Wednesday 16th May 2018
In the The Young Karl Marx August Diehl smirks a lot. He displays a smug smile when he meets his future comrade-in-arms Friedrich Engels. It is there again when he takes on the apocalyptic- and evangelically-sounding rabble-rouser Wilhelm Weitling. And we come across Marx’s scornful expression again when he confronts a rich mill owner, friend of Engels’ father, on child exploitation. That such a dialogue-rich movie contains such strongly-conveyed facial messages speaks volumes about the quality of the direction, script and performances.
Whereas in I am Not Your Negro, director Raoul Peck’s Oscar-nominated, James Baldwin-inspired documentary, the film-maker uses the late civil rights movement writer’s unfinished manuscript Remember This House to put contemporary US society in the dock, in the The Young Karl Marx, he injects both Marx and Engels with a dose of much-needed humanity. The script suits Diehl’s bruising Marx and Konarske’s arrogant Engels, both of whom have plenty of scores to settle. Rounding up the leading roles are two actresses who rise up to the challenge posed to them even if their contribution is not as evident as the men’s. On one side we have Vicky Krieps, who was last seen poisoning Daniel Day Lewis (admittedly, with his consent in the end) in Phantom Thread, in the role of Jenny Marx. Although here the Luxembourg-born actress seems to play second fiddle, there’s still fierceness in her performance as a staunch defender of her husband’s ideas. On the other side we have Hannah Steele, she of Wolf Hall fame, as Mary Burns, Engels’ lifelong partner and a working-class, Irish woman who adopts both Marx and Engels’ ideas as her own.
The elephant in the room is the theory both thinkers come up with. Whilst Engels acquires first-hand knowledge of the conditions of the English working-class (chiefly with Mary’s help), Marx is busy polishing up his ideas on the inner workings of capitalism. Their findings are valid but their solutions controversial, and sadly history has not been kind to these men’s communist- or socialist-driven agenda (it is always amusing to find a group of western intellectuals locked in a verbal brawl over which system is the better antidote to modern-day capitalism).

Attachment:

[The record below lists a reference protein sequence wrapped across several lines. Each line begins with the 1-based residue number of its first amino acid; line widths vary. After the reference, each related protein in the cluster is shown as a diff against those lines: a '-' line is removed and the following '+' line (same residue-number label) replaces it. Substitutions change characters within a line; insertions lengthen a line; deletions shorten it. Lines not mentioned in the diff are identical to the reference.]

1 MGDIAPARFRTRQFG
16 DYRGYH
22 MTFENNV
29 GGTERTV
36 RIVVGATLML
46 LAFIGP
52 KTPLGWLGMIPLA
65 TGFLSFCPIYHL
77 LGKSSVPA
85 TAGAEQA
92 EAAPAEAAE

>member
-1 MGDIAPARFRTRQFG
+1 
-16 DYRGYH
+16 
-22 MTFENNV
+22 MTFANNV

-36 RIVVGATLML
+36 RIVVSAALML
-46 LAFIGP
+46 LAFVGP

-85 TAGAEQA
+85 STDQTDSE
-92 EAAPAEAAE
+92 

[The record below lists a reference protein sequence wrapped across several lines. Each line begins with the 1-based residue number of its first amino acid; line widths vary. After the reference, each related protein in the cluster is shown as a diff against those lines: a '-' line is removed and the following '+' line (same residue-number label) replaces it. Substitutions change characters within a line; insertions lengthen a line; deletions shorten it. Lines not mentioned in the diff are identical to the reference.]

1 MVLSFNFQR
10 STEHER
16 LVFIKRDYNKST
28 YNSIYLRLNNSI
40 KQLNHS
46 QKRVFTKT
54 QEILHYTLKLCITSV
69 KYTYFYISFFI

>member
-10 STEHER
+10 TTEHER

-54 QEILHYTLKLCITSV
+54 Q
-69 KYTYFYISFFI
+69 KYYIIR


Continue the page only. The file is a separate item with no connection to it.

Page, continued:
In believing that the way to accelerate the demise of capitalism and usher in a new equalitarian society was by transferring power from the ruling elite to the working class, Karl Marx and Friedrich Engels created unintentionally a virtuous oppressed Other. This oppressed Other was cast in an angelic and almost-perfect light. Nuance went out of the window, along with the power of the individual.
To be clear: the underage children slaving away in coal mines were real, the poor families with barely anything to eat and in constant fear of eviction were real and the workers deprived of their own rights and voice were real. It is just that the solution to their plight was not and should never have been Lenin, Stalin, Mao or Fidel. When these leaders introduced their own version of socialism, the last thing on their minds was that oppressed Other. The irony was that they used the nuance-free image created by the followers of Karl Marx and Friedrich Engels and manipulated it for their own power-grabbing purposes. This was not Marx or Engels’ fault, any more than the writer(s) who cobbled together those first passages of the Old Testament are to blame for the current situation with abortion in Ireland. Socialist dictatorships’ first step when they come to power is to wipe away any kind of joyful expression that does not match the incoming government’s revolutionary zeal. And if that includes self-satisfying, smug smirking, so be it.